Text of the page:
The Night Eternal is the third and final book in the Strain trilogy. I loved both of the previous books and had high expectations for this one. I was a little disappointed, but many great things continued from the previous books. As always, the characters are completely fleshed out and multidimenstional. Ephraim is a good person, but became irresponsible and self indulgent due to his family and his world being completely torn apart. Nora is struggling to hide her less than lucid, aged mother from the new society that views the elderly as a drain of resources. Fez is trying to find a working nuclear bomb on his worldly travels and developing a relationship with Nora while Ephraim continues to drown his sorrows. The most compelling character to me is Mr. Quinlan, the only born vampire in existence. He was born during the reign of Caligula and his only goal is to destroy the Master, which would result in his death. His back story is fascinating and his enigmatic presence in the earlier books becomes more understandable. The other triumph of this book is the action sequences and sustaining a high level of suspense throughout. Their adventures take them from blood farms to the houses of the rich to the bowels of abandoned universities to a dark, ominous island.
The Night Eternal lost me when it broke from the other books and maintained a distinctly fantasy and mythology based origin for the vampires and relied on ridiculous moments of deus ex machina to solve their problems. I loved that the first two books had detailed, scientific explanations for vampire biology and behavior that the main characters figured out in order to defeat them. It was fascinating and something I had never seen before in vampire novels. This new, magic material just shatters the past science fiction basis. There are fallen angels, prophecies galore, and at least a few instances of deus ex machina, which is one of the worst writing tropes. It cheapened the story for me and was just annoying. I was disappointed that a great science fiction series suddenly changed into a mediocre fantasy.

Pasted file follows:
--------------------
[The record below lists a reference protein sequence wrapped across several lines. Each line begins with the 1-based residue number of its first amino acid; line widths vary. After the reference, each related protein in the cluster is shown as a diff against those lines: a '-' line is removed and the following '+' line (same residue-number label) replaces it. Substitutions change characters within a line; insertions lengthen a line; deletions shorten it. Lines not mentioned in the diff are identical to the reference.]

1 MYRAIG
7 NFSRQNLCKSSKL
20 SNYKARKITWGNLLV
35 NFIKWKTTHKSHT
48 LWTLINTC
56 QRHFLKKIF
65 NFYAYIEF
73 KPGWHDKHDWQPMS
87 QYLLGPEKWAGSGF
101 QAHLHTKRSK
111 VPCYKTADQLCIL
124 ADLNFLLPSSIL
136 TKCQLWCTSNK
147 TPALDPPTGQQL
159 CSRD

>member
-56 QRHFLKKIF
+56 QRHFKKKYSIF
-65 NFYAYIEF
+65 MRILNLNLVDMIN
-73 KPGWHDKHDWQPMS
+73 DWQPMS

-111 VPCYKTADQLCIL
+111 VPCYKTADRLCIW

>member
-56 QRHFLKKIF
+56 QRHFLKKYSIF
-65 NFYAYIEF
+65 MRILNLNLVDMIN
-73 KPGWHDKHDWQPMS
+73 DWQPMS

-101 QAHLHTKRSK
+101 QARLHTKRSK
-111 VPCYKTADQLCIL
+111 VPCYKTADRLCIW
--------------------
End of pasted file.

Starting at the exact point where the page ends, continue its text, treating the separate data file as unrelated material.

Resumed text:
Overall, I enjoyed The Night Eternal if I ignored the ridiculous prophecies and magical nonsense. The writing remained excellent beyond that and the characters stayed true to themselves. I would recommend that fans of this series ascertain if they can tolerate the change in tone before reading.
My rating: 3.5/5 fishmuffins